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debonair
06-29-2017, 10:40 PM
I have 2 threads A, B with 2 different contexts in ES. A updates the FBO-texture by rendering on it, B renders it on the screen using rendertexture. Now B is running continuously without any block. A after 2 frames doesn't signal fence object at all, timeout occurs. So I tried putting glFinish() in A, now this call never returns. So it seems that GPU is stuck at particular instruction.
A is having calls like this:



glBindFramebuffer(GL_FRAMEBUFFER, renderTexture_gl_frame_buffer_);
glViewport(0, 0, width, height);
glScissor(0, 0, width, height);
glDepthMask(GL_TRUE);
glEnable(GL_DEPTH_TEST);
glDepthFunc(GL_LEQUAL);
glClear(GL_COLOR_BUFFER_BIT | GL_DEPTH_BUFFER_BIT);



after this, it calls glFinish() I have commented out rendering code for A for now.
Does the GPU has only 1 ring buffer for all the contexts? if so, commands from B are executed successfully while command from A is stuck. Is this possible for 1 ring buffer? whats going on here?

Silence
06-30-2017, 01:42 AM
From what I know, and what is said in the wiki, FBOs are not sharable between contexts.
See the wiki (https://www.khronos.org/opengl/wiki/OpenGL_Context):
Any OpenGL object types which are not containers are sharable.
So you must use 2 distinct FBOs to do what you want to do. You can also try to use PBOs (https://www.khronos.org/opengl/wiki/Pixel_Buffer_Object).

Depending on what you want to do, you might also adapt another different behavior. Commonly threads feed data and the main thread consume these data by feeding them to GL and renders them. Like this, a single thread needs to communicate with GL, which avoids such troublesome behaviors.

debonair
06-30-2017, 02:01 AM
I am sharing textures here, which is allowed.

GClements
06-30-2017, 05:09 AM
It's possible that a deadlock is occurring due to each thread waiting on an internal mutex which is held by the other thread. Although I can't really foresee any specific mechanism which might cause this with one thread reading and one writing. Does it help if B calls glFlush() periodically? What if each thread unbinds the texture from the FBO or texture unit between uses?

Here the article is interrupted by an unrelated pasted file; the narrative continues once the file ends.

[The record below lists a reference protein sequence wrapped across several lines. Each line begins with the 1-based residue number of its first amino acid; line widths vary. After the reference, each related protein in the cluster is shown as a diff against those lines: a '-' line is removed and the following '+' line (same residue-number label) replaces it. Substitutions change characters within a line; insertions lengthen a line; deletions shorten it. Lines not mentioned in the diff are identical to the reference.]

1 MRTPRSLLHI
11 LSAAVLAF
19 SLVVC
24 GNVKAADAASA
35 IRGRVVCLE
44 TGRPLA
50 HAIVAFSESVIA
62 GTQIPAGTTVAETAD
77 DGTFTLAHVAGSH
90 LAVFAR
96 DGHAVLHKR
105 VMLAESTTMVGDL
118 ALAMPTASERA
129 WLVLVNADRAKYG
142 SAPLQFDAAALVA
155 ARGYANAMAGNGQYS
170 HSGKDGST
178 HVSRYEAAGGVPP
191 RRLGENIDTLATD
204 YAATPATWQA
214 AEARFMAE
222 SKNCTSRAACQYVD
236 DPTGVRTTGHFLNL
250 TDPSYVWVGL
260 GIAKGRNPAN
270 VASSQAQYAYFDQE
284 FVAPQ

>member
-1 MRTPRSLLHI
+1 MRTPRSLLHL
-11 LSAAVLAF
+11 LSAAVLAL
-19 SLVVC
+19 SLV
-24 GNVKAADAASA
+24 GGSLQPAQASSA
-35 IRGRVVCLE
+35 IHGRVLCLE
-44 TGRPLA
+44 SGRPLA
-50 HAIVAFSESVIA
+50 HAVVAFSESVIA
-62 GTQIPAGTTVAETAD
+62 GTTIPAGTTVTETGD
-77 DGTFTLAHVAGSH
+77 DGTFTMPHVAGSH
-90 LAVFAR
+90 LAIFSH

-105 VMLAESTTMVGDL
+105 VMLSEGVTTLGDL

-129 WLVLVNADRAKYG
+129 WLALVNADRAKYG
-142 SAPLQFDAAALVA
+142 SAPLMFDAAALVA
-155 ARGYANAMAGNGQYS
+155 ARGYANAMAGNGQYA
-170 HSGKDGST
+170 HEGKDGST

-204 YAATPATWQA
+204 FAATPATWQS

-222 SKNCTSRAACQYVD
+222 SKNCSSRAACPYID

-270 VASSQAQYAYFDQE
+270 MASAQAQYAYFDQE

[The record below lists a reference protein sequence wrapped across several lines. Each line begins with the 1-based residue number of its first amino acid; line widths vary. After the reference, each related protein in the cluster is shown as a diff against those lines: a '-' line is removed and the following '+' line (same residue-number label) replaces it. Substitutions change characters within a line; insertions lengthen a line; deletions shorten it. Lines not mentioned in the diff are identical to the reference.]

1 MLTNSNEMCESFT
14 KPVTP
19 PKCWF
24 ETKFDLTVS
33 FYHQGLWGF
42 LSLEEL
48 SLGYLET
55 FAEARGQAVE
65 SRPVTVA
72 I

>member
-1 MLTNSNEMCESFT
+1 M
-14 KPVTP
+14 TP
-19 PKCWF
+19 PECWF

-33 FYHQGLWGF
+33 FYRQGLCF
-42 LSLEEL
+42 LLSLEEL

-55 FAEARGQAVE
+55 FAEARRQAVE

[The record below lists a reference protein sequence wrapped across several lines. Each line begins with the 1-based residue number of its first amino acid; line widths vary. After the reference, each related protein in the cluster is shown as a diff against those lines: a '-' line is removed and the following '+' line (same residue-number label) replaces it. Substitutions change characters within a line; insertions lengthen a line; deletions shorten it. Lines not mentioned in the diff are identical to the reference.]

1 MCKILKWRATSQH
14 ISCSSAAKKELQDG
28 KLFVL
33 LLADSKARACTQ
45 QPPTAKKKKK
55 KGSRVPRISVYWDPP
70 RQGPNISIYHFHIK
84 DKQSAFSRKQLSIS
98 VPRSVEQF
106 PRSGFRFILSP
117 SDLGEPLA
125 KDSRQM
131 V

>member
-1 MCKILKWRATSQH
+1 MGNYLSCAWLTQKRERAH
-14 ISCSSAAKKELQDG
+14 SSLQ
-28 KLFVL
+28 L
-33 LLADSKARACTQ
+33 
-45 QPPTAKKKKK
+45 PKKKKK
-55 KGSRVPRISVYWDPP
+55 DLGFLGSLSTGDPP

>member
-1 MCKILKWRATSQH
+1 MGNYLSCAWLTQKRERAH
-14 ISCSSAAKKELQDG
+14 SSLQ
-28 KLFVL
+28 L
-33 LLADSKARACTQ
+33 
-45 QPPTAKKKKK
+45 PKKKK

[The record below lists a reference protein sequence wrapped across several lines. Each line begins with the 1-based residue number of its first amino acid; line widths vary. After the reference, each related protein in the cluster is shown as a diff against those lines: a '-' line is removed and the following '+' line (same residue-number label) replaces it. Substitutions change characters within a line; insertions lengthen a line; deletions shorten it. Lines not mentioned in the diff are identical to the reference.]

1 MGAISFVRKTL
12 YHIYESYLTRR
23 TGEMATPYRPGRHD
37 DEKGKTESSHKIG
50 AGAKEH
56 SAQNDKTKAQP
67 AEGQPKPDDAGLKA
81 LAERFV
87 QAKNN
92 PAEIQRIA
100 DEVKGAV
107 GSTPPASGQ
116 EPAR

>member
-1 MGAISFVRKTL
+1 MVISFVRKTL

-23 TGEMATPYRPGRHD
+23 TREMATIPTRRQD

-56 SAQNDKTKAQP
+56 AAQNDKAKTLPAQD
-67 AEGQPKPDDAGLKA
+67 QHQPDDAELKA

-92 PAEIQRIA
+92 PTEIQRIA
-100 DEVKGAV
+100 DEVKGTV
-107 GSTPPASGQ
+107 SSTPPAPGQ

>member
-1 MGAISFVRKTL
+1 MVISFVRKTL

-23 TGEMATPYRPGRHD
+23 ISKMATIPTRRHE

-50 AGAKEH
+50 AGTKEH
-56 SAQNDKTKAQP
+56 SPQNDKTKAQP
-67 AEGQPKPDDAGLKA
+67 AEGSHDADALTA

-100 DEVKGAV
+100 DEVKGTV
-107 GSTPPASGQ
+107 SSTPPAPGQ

Dark Photon
06-30-2017, 06:38 AM
I have 2 threads A, B with 2 different contexts in ES. A updates the FBO-texture by rendering on it, B renders it on the screen using rendertexture.

What are you hoping to gain with 2 threads/contexts talking to OpenGL ES that you can't get with one?

There are a few reasons to do this, but not as many as you might think.


Does the GPU has only 1 ring buffer for all the contexts?

It depends on the driver architecture. One architecture that's possible is for the user-mode GL driver to have separate command queues (ring buffers) per context, and then for the kernel-mode GL driver to multiplex these command queues together into a single device command queue for the GPU. That is, the kernel-mode driver decides when each context's commands gets to run on the single, shared GPU resource. So at any given time, only one context's commands could be executing on the GPU.

That's oversimplifying a bit because some GL commands can be handled by the driver alone, sometimes GPUs have separate command queues for different types of requests (e.g. upload/copy vs. render), etc. But you get the idea: in most cases, there's only one GPU doing the work.


Now B is running continuously without any block. A after 2 frames doesn't signal fence object at all, timeout occurs. So I tried putting glFinish() in A, now this call never returns. ... whats going on here?

It is possible to do what you're talking about, but you have to be careful.

This is a standard producer/consumer model where A is producing generated textures for B to consume, and B is producing "free" textures for A to consume.

Use fence sync events to hand-off ownership of the texture(s) between threads without forcing expensive GPU stalls. I'd recommend multiple textures because you'll very likely need that to keep a mobile GPU from stalling. Mobile GPUs have deep pipelines and rasterize a frame late, so you need multiple textures in-flight to avoid big pipeline bubbles (i.e. GPU stalls). glFinish() introduces a massive pipeline bubble on mobile due to this architecture and should be avoided like the plague unless you want to cut your frame rate by 2X or 3X.

A tip: After you issue a sync event, be sure to issue a glFlush() to force it to be pushed into the GL driver for immediate processing. If you don't, it's possible that you can get into a deadlock situation where thread A has signaled a texture is ready (issued a sync event) thinking that it's told B, but the sync event is stuck in A's outgoing command queue and never processed because the driver was waiting for more GL commands to be issued before implicitly flushing A's queue to the kernel-mode driver for processing. Meanwhile, thread B is waiting for A's sync event and never sees it because it never left A's command queue. So B is hung, and A eventually hangs because B is not finishing rendering with and releasing textures back to A.


My guess is that something like this is happening with your hang.